Hybrid-electric drives aren't just for passenger cars and on-highway vehicles anymore. Here at the CONEXPO/CON-AGG 2008 show in Las Vegas, Caterpillar unveiled a new earth moving machine propelled by an electric drivetrain, the first of its kind.
Called the D7E, this 60,000-lb track-type tractor is powered by a 235-HP Cat C9 diesel engine. Yet unlike traditional tractors, the D7E's diesel engine drives a generator to produce electricity for the two electric motors that drive the tracks via a differential steering system.
The electric drivetrain does away with the need for a traditional mechanical transmission. Instead, the variable speed motors function like a continuously variable transmission, according to Edward Zwilling, engineering manager for advanced drivetrains. “There are no gears to shift,” he says. The D7E, however, does retain a hydraulic system for its implements.
Like its hybrid-electric cousins that travel the highways, the D7E features regenerative capabilities. Energy from the slowing tractor is captured and sent back to the engine flywheel, so that it can run the hydraulic pumps that still move the implements.
Zwilling says the electric drive system produces and captures enough energy to not only propel the tractor and drive the pumps but also to power accessories that would have been driven by an engine belt in the past. These accessories include an electric water pump and an HVAC system. “The D7E is a beltless machine,” he says.
Cat's new electric machine targets heavy dozing and grading applications that require power. And Zwilling points out this 235-machine “delivers more power at the ground” than a conventional D7 tractor using a 240-HP engine. “We take nearly the full power of the engine to the ground,” he says, adding that losses for this type of powertrain are relatively small.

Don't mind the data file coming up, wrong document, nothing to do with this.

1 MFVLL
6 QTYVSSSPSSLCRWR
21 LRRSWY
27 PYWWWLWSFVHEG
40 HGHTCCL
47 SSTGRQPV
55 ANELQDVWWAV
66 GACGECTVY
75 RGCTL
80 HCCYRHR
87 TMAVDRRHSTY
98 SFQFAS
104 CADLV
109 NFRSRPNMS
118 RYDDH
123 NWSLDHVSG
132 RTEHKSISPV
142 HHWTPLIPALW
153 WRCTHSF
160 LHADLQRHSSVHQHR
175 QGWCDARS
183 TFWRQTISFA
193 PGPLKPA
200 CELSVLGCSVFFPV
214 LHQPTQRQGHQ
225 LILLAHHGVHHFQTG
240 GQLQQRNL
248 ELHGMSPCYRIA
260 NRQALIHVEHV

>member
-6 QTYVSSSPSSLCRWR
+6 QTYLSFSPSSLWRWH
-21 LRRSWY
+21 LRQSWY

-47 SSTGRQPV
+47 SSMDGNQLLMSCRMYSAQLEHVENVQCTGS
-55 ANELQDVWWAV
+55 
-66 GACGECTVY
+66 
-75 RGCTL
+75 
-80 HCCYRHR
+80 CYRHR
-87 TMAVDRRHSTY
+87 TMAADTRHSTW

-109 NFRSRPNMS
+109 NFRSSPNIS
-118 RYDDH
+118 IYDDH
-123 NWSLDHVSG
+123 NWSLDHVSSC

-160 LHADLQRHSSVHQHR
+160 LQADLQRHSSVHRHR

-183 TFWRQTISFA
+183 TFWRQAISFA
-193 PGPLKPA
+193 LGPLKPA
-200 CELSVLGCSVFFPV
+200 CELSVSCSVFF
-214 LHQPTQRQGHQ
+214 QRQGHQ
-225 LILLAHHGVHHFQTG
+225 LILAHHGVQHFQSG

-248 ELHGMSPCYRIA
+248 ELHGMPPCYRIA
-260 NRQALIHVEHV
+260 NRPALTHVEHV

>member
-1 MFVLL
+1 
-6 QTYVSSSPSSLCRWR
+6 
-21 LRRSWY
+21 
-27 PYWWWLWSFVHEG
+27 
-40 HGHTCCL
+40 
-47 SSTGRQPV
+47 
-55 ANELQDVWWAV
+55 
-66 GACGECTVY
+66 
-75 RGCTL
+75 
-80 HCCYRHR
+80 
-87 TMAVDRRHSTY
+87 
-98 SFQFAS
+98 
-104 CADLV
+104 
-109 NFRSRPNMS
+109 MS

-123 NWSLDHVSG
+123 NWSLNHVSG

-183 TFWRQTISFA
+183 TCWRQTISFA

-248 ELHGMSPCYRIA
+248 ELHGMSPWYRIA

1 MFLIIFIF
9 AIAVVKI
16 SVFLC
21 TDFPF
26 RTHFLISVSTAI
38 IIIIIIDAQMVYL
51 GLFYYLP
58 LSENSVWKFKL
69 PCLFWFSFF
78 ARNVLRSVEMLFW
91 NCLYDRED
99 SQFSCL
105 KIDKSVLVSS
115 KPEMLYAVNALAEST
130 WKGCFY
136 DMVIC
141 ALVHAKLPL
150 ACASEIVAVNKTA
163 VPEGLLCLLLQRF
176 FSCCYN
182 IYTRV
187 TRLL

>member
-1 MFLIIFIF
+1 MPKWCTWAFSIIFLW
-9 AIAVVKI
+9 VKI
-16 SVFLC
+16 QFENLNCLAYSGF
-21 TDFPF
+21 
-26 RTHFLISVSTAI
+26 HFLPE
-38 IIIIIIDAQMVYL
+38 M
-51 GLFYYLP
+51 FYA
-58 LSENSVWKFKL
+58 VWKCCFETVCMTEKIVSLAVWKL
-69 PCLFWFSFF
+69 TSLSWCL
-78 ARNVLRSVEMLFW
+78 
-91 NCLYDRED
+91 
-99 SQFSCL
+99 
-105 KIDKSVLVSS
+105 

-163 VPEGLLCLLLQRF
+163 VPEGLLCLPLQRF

Thanks to the efficiency of electric machines and the fact that hybrid drivetrains can increase the amount of time engines spend running at efficient operating conditions, the D7E also promises big fuel economy benefits. Zwilling reports the D7E offers up to 20 percent better fuel consumption and can move about 25 percent more material per gallon of fuel than similarly sized conventional D7 tractors.
The electric drivetrain is also simpler than its mechanical counterparts, with roughly 60 percent fewer moving parts than previous D7 tractors.
The D7E's electric drivetrain may take center stage — and it did at the show where Cat displayed an exploded view of the system. But the new tractor also features improvements in the cab design to increase visibility, in the steering performance and in the undercarriage design.
For all its benefits, don't look for electric drivetrain across the board. Zwilling says while electric technology makes a lot of sense in this mid-size machine performing dozing and site preparation, conventional drivetrain technologies are still better suited to the smallest and biggest pieces of earth-moving equipment. “The goal is to bring the right transmission to the right application,” he says.